The Story: VK9MAV Marion Reef Isl. & Whitsundays Isl. [Part 2]


Coral Sea Adventure

Part 2. “We’ll go, we’ll rush on deer in the morning early …” (One of popular Soviet songs in 1970s)

And so, when it was already beginning to dawn, Chris asked me a simple and obvious question that changed everything …

“The Norval trip did not take place. He is now being amended for 2 weeks or more. All your plans and dreams have collapsed. And you don’t have too much time – the permits ends on 30th of June. But think out-of-the-box. All the tourist marine business in this area is held not only by Norval. Many ships go to the area not only for fishing. Divers, researchers. Ron is not you, he’s been in this business for more than 20 years, and he has friends and colleagues. Did you ask Ron to find out if anyone was coming to the area soon? “

The question was acknowledged by all those present to be reasonable, but postponed until the morning – Ron’s day and night were too hard to wake him up. Moreover, I myself saw that he is going through not only because of financial losses, but also because of me.

The end of our talks had a beneficial effect on me, and even a sleep came at once. Not for long, only for 2 hours, but when I crawled upstairs (sleeping places – under the deck), Ron was already there, preparing the boat for repair.

Immediately after my question asked, he reached for the phone. I, trying to not frighten off my luck, went to the deck, where Chris and Frostie, absolutely fresh, were engaged in bringing unlucky anglers from the harbor to the shore by a motor boat.

In less than 15 minutes, Ron came to me and, smiling, said: “There’s my friend’s mother-ship is moored near Diamond Islets at present time. There is a large group of divers. He needs to get some goods delivered and Norval had to bring them. You understand that Norval for a long time will not go anywhere, but he needs the cargo. So I decided to send a speed boat. If you want, you can go with them. Go out now. But there is no comfort there at all. The trip will take 7-8 hours. The weather forecast is excellent. Not Marion reef, but you will be happy with Diamonds as well, won’t you? ”

To say that I was dumbfounded is not to say anything. This does not happen. But – it is necessary to jump now and here. It’s good that all the things were not unpacked (I did not know about the headset yet). Chris and Frostie immediately threw them into the boat. A small boat, a cruising speed of 40 knots, but can do up to 50. The official name is “South Wind”, but above was the unofficial “Wet Hooker”.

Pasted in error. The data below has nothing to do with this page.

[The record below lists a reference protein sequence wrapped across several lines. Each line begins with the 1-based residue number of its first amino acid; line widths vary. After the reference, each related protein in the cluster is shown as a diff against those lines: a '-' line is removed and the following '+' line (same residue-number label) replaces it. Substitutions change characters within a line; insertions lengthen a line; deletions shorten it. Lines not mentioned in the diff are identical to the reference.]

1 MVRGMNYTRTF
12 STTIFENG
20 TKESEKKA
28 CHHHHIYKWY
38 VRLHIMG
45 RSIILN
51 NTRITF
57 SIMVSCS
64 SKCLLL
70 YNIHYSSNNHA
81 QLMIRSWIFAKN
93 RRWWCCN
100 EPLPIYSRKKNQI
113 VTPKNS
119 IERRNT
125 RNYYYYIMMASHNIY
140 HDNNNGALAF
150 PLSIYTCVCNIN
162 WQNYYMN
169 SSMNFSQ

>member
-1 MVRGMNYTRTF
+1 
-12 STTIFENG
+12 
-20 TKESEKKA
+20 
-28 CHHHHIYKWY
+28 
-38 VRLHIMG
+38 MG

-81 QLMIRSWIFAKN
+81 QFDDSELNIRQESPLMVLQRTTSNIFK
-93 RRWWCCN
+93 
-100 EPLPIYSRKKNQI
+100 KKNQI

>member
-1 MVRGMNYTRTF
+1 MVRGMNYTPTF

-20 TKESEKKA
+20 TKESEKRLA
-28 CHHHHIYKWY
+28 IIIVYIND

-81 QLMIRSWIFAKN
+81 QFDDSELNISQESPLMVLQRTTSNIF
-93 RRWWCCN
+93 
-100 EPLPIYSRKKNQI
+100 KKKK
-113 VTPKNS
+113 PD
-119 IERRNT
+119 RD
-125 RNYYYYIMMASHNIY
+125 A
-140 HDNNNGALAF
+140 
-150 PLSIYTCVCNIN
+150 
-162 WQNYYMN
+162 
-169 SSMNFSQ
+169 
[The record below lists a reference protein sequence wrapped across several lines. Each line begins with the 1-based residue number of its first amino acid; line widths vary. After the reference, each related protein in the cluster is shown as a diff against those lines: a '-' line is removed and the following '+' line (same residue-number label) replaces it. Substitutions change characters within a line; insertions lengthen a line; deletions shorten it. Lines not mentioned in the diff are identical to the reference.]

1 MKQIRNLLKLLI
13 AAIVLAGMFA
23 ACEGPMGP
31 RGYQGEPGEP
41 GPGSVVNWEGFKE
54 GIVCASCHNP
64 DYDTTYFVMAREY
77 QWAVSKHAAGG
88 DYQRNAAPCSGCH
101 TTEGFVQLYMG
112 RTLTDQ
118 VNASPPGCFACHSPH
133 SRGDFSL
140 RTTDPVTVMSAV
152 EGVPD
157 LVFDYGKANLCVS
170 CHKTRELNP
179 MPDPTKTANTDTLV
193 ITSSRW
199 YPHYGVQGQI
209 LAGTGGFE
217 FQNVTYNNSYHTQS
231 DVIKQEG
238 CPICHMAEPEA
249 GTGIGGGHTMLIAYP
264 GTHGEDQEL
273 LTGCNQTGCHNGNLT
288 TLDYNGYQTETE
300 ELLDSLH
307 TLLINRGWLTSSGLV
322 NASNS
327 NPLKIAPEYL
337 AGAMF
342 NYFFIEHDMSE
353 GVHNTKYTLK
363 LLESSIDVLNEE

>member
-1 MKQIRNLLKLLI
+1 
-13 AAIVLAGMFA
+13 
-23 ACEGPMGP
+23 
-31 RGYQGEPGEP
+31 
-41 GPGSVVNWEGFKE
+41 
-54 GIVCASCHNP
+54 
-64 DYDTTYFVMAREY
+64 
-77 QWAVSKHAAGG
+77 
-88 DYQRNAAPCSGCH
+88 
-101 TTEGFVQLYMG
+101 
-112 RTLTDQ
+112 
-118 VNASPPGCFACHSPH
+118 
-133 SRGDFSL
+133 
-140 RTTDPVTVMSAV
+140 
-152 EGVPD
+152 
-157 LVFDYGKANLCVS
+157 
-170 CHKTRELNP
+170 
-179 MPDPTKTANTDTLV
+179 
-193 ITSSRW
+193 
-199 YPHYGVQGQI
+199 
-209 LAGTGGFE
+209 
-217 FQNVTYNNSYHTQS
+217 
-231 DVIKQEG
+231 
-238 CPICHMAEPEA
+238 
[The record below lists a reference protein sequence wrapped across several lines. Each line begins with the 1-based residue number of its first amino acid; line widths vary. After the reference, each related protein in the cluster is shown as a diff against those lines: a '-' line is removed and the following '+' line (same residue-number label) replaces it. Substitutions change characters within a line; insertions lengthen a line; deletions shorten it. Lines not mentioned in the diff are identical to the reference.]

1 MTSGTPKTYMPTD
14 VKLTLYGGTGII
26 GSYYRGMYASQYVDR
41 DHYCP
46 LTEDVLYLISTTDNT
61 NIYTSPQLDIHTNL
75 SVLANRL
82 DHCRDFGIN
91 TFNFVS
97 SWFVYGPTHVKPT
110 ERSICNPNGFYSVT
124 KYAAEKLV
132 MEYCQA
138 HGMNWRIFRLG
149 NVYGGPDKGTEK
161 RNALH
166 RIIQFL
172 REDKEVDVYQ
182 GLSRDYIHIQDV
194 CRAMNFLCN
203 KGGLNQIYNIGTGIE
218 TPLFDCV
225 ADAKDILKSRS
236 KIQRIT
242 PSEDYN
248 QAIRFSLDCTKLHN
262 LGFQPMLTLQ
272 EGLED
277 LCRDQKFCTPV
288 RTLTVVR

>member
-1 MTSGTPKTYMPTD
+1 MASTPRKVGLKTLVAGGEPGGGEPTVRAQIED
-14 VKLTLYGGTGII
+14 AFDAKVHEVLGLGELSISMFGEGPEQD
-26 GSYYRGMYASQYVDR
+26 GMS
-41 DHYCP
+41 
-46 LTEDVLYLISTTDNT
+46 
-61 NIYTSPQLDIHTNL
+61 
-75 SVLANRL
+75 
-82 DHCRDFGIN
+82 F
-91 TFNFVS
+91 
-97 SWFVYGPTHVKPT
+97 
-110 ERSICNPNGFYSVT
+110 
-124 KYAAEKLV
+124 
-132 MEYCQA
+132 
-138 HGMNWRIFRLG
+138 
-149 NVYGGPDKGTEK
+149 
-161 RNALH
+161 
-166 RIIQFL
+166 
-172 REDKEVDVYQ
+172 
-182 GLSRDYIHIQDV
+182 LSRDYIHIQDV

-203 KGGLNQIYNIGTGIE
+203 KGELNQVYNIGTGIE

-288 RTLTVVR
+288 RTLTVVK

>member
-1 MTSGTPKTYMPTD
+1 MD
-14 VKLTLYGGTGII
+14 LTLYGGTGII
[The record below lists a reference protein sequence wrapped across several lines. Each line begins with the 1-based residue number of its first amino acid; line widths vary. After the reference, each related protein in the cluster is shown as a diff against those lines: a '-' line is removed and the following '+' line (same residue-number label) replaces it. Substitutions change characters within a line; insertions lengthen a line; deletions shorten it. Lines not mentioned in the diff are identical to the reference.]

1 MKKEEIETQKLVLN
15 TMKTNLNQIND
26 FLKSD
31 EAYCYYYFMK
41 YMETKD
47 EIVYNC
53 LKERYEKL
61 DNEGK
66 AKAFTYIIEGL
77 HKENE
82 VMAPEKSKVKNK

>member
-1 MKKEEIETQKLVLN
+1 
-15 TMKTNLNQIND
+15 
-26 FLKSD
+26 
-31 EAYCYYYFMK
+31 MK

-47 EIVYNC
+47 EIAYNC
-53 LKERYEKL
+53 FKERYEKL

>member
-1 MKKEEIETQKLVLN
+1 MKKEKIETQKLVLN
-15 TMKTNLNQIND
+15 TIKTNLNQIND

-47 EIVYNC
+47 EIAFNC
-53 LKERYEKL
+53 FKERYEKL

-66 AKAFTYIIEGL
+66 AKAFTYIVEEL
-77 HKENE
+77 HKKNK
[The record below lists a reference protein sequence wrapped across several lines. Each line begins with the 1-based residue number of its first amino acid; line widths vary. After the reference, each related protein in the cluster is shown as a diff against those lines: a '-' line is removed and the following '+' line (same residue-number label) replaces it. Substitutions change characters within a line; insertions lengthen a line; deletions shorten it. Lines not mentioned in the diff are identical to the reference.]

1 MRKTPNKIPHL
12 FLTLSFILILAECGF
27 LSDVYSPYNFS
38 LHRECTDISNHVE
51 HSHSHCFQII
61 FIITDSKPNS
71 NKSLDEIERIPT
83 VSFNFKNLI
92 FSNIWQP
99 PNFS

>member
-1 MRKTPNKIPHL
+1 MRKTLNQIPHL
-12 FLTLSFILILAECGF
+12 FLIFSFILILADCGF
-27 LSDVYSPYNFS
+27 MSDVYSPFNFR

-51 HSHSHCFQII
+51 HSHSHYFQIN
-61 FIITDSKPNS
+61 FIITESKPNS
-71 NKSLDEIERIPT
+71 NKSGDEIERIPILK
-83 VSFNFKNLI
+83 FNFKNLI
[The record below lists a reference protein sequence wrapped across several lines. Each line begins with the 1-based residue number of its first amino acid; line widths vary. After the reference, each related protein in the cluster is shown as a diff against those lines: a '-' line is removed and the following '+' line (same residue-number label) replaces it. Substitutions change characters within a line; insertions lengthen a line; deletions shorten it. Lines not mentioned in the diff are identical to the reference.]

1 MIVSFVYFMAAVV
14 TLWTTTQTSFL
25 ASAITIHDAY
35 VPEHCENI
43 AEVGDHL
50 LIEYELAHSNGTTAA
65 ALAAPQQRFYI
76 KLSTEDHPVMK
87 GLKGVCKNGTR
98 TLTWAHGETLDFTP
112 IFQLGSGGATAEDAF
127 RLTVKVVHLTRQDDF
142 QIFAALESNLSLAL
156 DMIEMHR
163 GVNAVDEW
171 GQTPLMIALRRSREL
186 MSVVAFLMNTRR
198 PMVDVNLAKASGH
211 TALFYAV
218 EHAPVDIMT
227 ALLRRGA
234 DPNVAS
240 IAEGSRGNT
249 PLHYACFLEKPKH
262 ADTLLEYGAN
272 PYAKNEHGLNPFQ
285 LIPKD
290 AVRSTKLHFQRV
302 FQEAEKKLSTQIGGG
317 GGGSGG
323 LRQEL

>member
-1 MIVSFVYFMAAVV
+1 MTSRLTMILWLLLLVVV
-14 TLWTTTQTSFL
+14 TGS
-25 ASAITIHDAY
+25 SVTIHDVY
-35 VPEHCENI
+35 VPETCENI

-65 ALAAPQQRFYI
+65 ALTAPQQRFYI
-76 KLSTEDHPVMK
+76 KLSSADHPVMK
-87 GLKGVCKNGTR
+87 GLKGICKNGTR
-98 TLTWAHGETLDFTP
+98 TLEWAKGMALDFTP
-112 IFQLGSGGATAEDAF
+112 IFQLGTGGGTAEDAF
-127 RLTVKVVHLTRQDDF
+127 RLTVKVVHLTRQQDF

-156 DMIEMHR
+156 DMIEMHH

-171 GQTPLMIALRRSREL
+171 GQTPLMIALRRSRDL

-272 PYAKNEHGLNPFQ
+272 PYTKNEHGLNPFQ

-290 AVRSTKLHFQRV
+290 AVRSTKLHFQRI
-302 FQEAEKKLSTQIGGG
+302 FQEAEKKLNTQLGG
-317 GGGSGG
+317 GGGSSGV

Quickly poured a breakfast prepared by Frostie, I, accompanied by the same guys Frostie and Chris, jumped aboard. As it turned out, they are going go with me. Anyway they had nothing to do on the Norval, until the mechanics came in to repair the box.

It was about 8 am. And we rushed away …

Chris is at handwheel, to the right of me is Frostie’s turban. Chris (and Frostie, who succeeded him) stood at the handwheel all the way, I was sitting on the locker in front of the windshield (later, much later, good memories of a comfortable locker will bounce into me, and very much).

We were rushing almost non-stop, only a couple of times the engine was stopped to refill the fuel tank. The weather was really excellent; visibility was “one million” and virtually no waves. I still have the impression that I even had a nap a couple of times (though, without unclenching hands on the handrails for a second). To talk, alas, there was no possibility – a powerful engine roared so loud that the noise was continuing for a couple of hours when arrrived.

The first thing I was thrown to the nearest island and helped to transfer the whole cargo (especially when they saw how amusing I am limping – alas, the consequences of doing sports 30 years ago), and then they left to pass the goods.

Worried, first of all I rushed to unpack, connect and switch on the electronics – I was very afraid that boxes could not stand the trip. Hurray – the generator was wound up at once; everything else was also lit up. Only task remained was to put up antennas. Alas – at this point I learned that I no longer have the headset and will have to work with the internal speaker of the transceiver and CW only.

By the way – I got the royal conditions there. On the island was a canopy with a huge and a rainwater tank. As it turned out later, the Queensland government, through a special program, installed similar amenities on many islands where camping is allowed. But in this case – perhaps it was not built by the government, but by companies whose ships use Diamonds as a shelter in case of bad weather.